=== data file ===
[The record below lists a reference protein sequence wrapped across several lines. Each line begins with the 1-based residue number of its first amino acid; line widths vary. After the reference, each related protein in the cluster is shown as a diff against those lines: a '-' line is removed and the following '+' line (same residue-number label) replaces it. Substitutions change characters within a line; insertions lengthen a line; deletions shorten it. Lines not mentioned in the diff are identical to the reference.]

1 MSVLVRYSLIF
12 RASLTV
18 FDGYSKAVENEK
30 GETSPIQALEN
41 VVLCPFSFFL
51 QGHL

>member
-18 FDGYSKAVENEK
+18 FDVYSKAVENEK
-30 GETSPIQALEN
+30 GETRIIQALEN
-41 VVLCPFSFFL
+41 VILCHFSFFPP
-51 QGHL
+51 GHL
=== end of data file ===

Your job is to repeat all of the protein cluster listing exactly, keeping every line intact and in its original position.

[The record below lists a reference protein sequence wrapped across several lines. Each line begins with the 1-based residue number of its first amino acid; line widths vary. After the reference, each related protein in the cluster is shown as a diff against those lines: a '-' line is removed and the following '+' line (same residue-number label) replaces it. Substitutions change characters within a line; insertions lengthen a line; deletions shorten it. Lines not mentioned in the diff are identical to the reference.]

1 MSVLVRYSLIF
12 RASLTV
18 FDGYSKAVENEK
30 GETSPIQALEN
41 VVLCPFSFFL
51 QGHL

>member
-18 FDGYSKAVENEK
+18 FDVYSKAVENEK
-30 GETSPIQALEN
+30 GETRIIQALEN
-41 VVLCPFSFFL
+41 VILCHFSFFPP
-51 QGHL
+51 GHL